Very few people are willing to go outside with Britain’s current weather state. Storm Freya and storm Gareth have taken their toll, and many areas are receiving flood alerts. The idea of getting anywhere – work, the grocery store, a friend’s house – without getting completely drenched is nearly impossible.

It’s tempting to quit everything and stay home, but the reality is that such an option is impossible! What’s more, driver’s feel the need to drive at such paces and through such large puddles in a way that leaves pedestrians inevitably drenched with its splashes. Some even do it purposefully.

However, they won’t be able to get away with such behavior anymore if they are caught. Culprits have the potential of facing fines of up to £5,000!

Section three of the Road Traffic Act 1988 according to the RAC notes that it is illegal to drive “without reasonable consideration for other persons.” Fortunately for us and unfortunately for them, splashing pedestrians falls under this tenet. Once you’ve been found guilty, you are fined £100 and given three penalty points.

But the driver can receive an even more severe fine, up to £5,000, if his behavior is more extreme, considered a manner that “amounts to a clear act of incompetence, selfishness, impatience, and aggressiveness.” And if the driver doesn’t pay the original fine of £100, he could end up paying the maximum fine if taken to court. On top of the fine, motorists can also be hit with a public order offense.

Pete Williams, road-safety spokesman, has reminded drivers of this.

He said:

Anyone unfortunate enough to have suffered a drenching by an inconsiderate motorist splashing them when driving through a puddle would probably welcome a sizeable financial penalty for the driver.

Since 2013 careless driving can be dealt with by a Fixed Penalty Notice with a £100 fine and three penalty points. If, however, they refuse [the notice] then they will face a magistrate who could impose a fine up to £5,000, although the maximum is very unlikely.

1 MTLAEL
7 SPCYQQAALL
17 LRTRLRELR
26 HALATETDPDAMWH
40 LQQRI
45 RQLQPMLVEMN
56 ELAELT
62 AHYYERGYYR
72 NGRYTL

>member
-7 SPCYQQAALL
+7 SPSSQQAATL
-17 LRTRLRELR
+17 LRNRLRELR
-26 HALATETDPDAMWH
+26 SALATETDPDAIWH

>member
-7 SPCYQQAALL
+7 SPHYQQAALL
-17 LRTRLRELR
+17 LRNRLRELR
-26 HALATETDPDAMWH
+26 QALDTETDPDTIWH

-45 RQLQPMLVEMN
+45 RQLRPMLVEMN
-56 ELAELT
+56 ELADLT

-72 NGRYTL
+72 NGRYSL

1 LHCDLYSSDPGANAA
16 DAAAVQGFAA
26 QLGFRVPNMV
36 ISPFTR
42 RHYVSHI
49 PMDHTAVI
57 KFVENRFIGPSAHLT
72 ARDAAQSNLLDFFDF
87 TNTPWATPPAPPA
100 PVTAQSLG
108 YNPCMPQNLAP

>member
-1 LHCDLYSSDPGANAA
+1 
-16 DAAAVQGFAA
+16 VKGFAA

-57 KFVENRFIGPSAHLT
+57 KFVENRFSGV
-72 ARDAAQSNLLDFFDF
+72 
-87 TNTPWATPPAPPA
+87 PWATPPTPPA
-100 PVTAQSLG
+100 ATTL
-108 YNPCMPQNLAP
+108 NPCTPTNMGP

Williams does admit that such a hefty fine and public order offense are unlikely, but his point is that driving in this manner will not be acceptable, and they will be severe where necessary.

Even further, things such as undipped headlights, braking, or driving excessively slow can also result in motorists being fined. Hopefully, we’ll stay a little dryer in this season as a result of these laws!

Drivers Who Splash Pedestrians with Puddles Hit With £5,000 Fine

Very few people are willing to go outside with Britain’s current weather state. Storm Freya and storm Gareth have taken their toll, and many areas are receiving flood alerts. The idea of getting anywhere – work, the grocery store, a friend’s house – without getting completely drenched is nearly impossible.

It’s tempting to quit everything and stay home, but the reality is that such an option is impossible! What’s more, driver’s feel the need to drive at such paces and through such large puddles in a way that leaves pedestrians inevitably drenched with its splashes. Some even do it purposefully.

However, they won’t be able to get away with such behavior anymore if they are caught. Culprits have the potential of facing fines of up to £5,000!

Section three of the Road Traffic Act 1988 according to the RAC notes that it is illegal to drive “without reasonable consideration for other persons.” Fortunately for us and unfortunately for them, splashing pedestrians falls under this tenet. Once you’ve been found guilty, you are fined £100 and given three penalty points.